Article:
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Forests 2012, 3(4), 896-902; doi:10.3390/f3040896
Communication

Plant Invasions: Symptoms and Contributors Rather Than Causes of Environmental Degradation

Received: 19 July 2012; in revised form: 11 September 2012 / Accepted: 1 October 2012 / Published: 8 October 2012
(This article belongs to the Special Issue Exotic and Invasive Plant Species Impacting Forests)
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Abstract: Native or exotic woody plants can proliferate in dry and moist eucalypt ecosystems shading out many other native species, contributing to chronic decline of eucalypts and reinforcing unnatural fire regimes and nutrient cycling processes. Whether native or exotic, they proliferate as a consequence of disturbances which impact directly on these ecosystems. The most extensive ongoing disturbance since European occupation of Australia has been the disruption of frequent mild burning by humans. This burning maintained dynamically stable nutrient cycling processes and a competitive balance in dry and moist eucalypt systems and prevented plant “invasions”.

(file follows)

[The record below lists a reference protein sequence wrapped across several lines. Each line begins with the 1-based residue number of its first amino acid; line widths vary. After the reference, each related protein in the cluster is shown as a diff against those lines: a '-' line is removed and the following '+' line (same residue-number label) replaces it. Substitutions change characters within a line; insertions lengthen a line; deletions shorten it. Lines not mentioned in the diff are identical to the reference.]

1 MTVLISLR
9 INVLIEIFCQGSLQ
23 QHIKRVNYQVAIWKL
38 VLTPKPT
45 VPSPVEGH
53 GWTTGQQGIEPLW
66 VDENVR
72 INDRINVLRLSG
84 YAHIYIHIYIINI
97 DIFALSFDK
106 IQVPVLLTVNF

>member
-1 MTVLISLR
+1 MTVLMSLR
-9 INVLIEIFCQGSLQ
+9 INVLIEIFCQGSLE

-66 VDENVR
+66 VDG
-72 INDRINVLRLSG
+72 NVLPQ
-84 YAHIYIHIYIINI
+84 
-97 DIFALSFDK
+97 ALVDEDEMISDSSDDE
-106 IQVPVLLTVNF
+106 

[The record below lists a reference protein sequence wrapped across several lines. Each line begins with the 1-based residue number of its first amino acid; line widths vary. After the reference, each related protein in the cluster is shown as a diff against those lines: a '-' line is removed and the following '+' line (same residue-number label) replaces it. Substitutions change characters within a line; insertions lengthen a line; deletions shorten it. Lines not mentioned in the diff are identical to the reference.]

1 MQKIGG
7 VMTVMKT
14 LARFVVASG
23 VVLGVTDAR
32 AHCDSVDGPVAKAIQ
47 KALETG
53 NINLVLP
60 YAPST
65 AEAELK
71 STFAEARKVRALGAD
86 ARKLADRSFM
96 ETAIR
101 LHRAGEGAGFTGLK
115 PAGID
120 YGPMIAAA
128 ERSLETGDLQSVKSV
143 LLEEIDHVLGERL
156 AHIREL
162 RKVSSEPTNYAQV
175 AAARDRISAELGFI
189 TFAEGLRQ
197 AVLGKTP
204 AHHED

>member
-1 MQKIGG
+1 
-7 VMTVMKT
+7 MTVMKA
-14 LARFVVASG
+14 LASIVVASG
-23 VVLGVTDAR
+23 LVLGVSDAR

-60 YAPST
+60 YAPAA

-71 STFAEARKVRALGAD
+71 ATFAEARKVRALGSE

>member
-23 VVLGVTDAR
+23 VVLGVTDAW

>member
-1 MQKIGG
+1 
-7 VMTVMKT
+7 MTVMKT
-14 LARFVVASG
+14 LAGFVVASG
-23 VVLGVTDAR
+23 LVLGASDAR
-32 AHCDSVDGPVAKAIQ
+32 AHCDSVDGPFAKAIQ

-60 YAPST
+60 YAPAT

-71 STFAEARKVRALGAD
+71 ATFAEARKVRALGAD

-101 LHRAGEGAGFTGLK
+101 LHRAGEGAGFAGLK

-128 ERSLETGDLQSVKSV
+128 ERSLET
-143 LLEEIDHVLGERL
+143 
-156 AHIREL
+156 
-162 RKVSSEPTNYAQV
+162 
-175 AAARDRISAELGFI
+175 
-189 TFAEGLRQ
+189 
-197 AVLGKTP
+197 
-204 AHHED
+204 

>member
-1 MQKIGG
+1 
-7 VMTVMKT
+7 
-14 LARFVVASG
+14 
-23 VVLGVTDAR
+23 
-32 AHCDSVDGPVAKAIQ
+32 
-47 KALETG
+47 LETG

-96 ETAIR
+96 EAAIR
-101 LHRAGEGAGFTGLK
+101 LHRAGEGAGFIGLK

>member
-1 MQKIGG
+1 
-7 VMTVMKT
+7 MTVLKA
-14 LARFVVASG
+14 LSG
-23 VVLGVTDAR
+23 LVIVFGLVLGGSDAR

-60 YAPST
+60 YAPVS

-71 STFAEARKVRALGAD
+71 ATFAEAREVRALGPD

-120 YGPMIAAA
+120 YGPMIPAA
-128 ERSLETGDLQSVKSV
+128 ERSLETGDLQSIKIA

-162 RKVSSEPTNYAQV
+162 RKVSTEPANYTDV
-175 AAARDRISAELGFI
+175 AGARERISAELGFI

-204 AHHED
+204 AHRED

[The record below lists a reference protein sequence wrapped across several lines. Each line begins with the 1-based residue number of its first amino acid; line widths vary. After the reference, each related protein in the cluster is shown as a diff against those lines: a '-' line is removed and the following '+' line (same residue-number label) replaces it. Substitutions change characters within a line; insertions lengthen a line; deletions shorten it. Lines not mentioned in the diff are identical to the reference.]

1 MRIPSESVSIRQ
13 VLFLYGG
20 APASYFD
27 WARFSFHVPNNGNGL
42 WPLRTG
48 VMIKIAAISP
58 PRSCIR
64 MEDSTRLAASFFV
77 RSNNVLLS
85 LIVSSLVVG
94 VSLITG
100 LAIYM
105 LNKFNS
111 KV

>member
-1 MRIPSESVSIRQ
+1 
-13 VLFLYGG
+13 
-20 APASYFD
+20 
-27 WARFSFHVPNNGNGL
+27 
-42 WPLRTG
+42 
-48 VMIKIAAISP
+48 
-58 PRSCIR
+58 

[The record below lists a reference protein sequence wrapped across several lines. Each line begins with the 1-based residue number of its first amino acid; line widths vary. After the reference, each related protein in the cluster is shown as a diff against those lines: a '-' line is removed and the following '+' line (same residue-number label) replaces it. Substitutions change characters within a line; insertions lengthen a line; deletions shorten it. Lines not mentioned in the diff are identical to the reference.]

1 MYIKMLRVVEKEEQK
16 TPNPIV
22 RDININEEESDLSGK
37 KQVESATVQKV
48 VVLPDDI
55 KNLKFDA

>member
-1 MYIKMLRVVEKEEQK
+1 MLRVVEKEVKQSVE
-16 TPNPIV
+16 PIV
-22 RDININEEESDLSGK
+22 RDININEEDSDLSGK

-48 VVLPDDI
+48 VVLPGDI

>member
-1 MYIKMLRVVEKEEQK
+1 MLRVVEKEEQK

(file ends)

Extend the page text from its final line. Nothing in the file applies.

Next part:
Keywords: eucalypt; invasive plants; fire; nutrient cycling; competitive balance; man; disturbance eucalypt; invasive plants; fire; nutrient cycling; competitive balance; man; disturbance
This is an open access article distributed under the Creative Commons Attribution License which permits unrestricted use, distribution, and reproduction in any medium, provided the original work is properly cited.

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MDPI and ACS Style

Jurskis, V. Plant Invasions: Symptoms and Contributors Rather Than Causes of Environmental Degradation. Forests 2012, 3, 896-902.

AMA Style

Jurskis V. Plant Invasions: Symptoms and Contributors Rather Than Causes of Environmental Degradation. Forests. 2012; 3(4):896-902.

Chicago/Turabian Style

Jurskis, Vic. 2012. "Plant Invasions: Symptoms and Contributors Rather Than Causes of Environmental Degradation." Forests 3, no. 4: 896-902.


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